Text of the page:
7. Susan Smythe

    Yes, again with the tears – but this time of gratitude – well, that’s actually mostly the case when I read your stuff, but gratitude that such people exist on the earth. I want everyone to know this!

  8. I am so happy to hear you liked the story, Susan and btw, Happy Labor Day!! xoxoox b

  9. You think you have “the best job” ? OMG I could NOT do what you do. Hearing your stories is hard enough. I can flit over to someone else’s blog and be “gone” but you ARE there. You don’t flit away.

    Wouldn’t the world be a better place if there were more Constances ?

    • The world would be AMAZING and peaceful if we had more Constances.. that is for sure. When I hear Condoleeza Rice (the woman who was all about us going to war in Iraq and Afghanistan, and what have those wars done for us in terms of making us safer, making us friends, or accomplishing anything??) bash Obama, claiming that he’s made the world more unsafe AND that “strength is power” I think of Constance and her ability to forgive, move on, and make the world a better place and I know which side I’m on. And yes — I do think I’ve got the best “job” in the world. If for nothing else than meeting Constance, I’d happily volunteer another year and all those hours in the back of a plane!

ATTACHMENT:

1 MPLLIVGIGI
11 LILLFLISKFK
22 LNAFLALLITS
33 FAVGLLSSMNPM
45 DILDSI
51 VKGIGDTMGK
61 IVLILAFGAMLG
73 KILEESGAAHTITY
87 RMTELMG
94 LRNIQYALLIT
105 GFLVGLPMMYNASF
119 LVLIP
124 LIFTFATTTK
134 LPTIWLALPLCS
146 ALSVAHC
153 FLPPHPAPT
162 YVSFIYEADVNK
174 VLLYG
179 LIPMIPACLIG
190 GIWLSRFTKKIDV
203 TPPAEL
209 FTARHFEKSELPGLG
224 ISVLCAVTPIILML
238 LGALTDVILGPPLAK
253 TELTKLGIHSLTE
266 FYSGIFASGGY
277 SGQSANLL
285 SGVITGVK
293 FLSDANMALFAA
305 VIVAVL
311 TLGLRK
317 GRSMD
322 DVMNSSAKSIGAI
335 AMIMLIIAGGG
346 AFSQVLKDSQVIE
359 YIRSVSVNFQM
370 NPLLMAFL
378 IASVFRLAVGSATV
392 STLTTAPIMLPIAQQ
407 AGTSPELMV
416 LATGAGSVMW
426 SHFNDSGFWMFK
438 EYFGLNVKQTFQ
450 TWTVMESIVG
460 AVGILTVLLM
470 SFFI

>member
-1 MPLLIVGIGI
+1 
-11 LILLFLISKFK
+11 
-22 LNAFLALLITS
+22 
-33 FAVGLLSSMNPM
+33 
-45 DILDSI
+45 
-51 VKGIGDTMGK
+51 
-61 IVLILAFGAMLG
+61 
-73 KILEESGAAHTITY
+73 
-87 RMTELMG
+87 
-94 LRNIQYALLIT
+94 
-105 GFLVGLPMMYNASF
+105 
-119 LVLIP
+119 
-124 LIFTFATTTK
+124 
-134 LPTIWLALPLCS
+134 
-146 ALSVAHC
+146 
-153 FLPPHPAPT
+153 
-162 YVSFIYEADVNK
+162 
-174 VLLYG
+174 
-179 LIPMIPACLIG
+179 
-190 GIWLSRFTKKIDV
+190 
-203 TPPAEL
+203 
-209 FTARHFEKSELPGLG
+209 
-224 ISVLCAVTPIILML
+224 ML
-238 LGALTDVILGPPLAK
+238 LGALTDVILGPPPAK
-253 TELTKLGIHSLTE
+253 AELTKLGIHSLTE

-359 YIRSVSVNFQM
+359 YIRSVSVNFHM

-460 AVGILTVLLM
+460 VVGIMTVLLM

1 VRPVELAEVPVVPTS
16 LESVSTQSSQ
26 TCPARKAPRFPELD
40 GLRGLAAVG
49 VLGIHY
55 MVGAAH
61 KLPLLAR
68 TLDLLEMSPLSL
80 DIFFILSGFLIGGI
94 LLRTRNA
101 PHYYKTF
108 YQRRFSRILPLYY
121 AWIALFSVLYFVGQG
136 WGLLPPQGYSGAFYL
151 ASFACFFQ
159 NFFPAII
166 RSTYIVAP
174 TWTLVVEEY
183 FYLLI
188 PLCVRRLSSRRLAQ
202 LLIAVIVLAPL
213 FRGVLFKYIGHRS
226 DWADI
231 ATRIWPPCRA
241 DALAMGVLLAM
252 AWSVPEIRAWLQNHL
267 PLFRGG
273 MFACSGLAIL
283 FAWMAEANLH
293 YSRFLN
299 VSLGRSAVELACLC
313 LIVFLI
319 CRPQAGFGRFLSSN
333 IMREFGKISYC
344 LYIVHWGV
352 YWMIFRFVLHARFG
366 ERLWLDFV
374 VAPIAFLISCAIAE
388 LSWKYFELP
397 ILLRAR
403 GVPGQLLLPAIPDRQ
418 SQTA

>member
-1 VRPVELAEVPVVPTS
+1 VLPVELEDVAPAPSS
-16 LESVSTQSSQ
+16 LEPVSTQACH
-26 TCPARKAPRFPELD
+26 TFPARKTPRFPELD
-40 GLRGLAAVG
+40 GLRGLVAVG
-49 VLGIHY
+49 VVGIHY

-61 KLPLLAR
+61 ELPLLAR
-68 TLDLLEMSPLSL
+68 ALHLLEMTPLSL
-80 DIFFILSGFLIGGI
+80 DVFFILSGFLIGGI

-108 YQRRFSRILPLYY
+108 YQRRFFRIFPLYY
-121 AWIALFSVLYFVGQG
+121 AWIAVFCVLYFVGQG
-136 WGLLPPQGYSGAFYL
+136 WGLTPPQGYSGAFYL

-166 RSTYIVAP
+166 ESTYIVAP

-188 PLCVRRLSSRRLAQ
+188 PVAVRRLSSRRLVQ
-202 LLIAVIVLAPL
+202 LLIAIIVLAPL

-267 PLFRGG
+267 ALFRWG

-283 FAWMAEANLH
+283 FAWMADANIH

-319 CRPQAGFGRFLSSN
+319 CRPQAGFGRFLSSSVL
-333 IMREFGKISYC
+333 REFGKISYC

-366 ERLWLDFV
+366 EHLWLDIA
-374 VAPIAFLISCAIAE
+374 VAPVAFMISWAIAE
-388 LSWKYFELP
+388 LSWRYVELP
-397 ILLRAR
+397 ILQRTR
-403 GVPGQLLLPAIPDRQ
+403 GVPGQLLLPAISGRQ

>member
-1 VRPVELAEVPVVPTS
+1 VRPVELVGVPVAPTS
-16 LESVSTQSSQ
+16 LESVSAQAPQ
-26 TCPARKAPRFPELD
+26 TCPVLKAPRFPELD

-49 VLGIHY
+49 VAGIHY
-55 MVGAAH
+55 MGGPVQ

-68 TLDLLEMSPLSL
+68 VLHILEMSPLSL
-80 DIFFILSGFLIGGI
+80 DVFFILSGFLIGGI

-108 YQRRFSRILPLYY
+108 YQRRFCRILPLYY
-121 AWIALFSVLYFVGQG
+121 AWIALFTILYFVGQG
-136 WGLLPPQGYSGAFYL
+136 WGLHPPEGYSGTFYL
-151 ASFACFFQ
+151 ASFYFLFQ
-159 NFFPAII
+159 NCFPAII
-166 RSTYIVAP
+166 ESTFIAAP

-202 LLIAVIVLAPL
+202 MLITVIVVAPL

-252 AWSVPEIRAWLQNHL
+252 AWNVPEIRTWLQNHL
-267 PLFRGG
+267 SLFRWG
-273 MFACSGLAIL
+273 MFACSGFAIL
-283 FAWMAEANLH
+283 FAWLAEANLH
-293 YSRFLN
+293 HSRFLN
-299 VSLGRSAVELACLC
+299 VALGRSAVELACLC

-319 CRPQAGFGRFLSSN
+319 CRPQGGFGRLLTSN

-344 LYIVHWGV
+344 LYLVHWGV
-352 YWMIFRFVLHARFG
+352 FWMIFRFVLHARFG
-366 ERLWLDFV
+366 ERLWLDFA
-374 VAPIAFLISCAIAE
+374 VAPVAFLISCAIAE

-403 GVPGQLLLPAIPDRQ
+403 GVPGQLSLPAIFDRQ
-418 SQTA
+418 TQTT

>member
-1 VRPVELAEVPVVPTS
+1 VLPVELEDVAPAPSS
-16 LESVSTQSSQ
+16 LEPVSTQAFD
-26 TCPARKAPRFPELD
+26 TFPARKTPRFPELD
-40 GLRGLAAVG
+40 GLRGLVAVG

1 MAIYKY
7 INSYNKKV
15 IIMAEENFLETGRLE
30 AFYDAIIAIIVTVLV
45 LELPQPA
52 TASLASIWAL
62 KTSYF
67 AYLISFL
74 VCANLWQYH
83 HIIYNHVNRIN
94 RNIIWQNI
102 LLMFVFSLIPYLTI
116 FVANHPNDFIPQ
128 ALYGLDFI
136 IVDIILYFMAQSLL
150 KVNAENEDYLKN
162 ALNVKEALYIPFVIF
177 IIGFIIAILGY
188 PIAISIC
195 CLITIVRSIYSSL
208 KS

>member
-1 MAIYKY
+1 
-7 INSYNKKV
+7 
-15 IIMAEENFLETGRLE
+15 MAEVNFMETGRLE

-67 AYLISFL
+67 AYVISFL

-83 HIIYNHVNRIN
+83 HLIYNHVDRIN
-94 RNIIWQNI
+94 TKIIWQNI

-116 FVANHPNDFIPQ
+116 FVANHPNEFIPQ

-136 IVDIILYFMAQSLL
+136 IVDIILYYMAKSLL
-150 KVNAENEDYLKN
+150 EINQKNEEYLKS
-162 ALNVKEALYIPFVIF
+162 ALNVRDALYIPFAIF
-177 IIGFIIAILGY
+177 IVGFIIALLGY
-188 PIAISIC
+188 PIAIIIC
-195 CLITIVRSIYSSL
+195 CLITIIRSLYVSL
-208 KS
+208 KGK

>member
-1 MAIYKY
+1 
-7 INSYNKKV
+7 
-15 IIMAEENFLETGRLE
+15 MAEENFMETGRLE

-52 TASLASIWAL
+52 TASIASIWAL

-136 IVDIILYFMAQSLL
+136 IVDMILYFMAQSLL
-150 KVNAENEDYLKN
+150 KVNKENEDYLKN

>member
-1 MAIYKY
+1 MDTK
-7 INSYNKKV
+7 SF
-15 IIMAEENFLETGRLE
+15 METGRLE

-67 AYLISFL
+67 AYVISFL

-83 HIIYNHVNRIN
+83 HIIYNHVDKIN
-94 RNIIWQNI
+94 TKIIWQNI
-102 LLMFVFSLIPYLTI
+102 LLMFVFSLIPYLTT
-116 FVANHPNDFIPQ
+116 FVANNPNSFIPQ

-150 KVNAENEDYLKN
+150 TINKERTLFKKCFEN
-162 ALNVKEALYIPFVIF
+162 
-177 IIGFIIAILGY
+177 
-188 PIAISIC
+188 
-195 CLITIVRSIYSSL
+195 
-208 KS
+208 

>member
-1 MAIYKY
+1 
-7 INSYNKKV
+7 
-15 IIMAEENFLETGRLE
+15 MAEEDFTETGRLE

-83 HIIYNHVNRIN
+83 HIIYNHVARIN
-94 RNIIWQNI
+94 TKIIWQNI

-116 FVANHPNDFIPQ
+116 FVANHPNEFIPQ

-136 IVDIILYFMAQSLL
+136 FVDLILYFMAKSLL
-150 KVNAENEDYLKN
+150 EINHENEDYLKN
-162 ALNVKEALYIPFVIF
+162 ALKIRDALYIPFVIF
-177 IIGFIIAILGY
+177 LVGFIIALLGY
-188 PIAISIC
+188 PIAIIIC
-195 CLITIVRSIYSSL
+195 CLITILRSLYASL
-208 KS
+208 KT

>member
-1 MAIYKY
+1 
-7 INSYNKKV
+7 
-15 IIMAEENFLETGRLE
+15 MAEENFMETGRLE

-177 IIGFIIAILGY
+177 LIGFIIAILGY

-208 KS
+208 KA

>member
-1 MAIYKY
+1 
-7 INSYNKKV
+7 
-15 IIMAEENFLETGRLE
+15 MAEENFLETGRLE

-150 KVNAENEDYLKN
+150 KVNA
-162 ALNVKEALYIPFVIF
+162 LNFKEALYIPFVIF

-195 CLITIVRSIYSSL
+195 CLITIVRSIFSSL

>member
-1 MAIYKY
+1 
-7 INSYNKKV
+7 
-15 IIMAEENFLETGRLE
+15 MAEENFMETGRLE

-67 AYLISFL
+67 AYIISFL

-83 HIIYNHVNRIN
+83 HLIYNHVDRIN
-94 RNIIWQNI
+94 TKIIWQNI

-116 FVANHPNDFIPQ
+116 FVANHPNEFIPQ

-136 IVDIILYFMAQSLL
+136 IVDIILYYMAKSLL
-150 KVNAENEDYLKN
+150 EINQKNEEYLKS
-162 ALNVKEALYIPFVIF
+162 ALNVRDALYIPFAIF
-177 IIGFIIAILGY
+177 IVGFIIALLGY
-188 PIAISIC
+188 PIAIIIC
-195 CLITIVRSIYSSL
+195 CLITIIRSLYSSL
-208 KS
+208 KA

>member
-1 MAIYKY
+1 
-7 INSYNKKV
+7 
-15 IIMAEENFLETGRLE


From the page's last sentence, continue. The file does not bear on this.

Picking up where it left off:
Thanks for the comment, Sybil!!

  10. Touching. Very well done – thanks.

  11. Oh my…you are an ambassador…thank you for sharing. Ivette

  12. Deb Morrow Palmer

    Our country as well as so many other places in this world need to take a lesson from Constance. I don’t think I could muster that ability to forgive in her shoes. May god shine on her and help many more of us see the light and the glory in forgiving!!

  13. agreed, Deb — I’ve never been that great at forgiving people for what I perceive is wrongdoing — all of which pales in comparison to what Constance experienced — but boy, do I have a model to remember now! And .. she’s not just forgiving, she’s actively intervening to try to improve the lives of people who were aligned with the folks who killed her husband and two sons. Simply unbelievable grace.

  14. i love how she felt bad about “ONLY” helping those in her tribe….what if we all had that kind of passion for being the hands and feet of christ…thank you for reminding me that there are people out there that are giving up themselves for others and for God!!

  15. Constance’s story is humbling, and inspiring. Forgiveness sounds simple, but it’s not. It’s not easy to forget that those people killed her husband and her two sons!

  16. Rosie, It is simply unimaginable to me — and as beautiful as her smile was, when she was recounting those days, I almost couldn’t bear to see the pain in her face. It’s not like she’s forgotten, but she has forgiven .. and that totally blows my mind!

  17. Another absolutely beautiful post. Thanks so much for sharing their stories!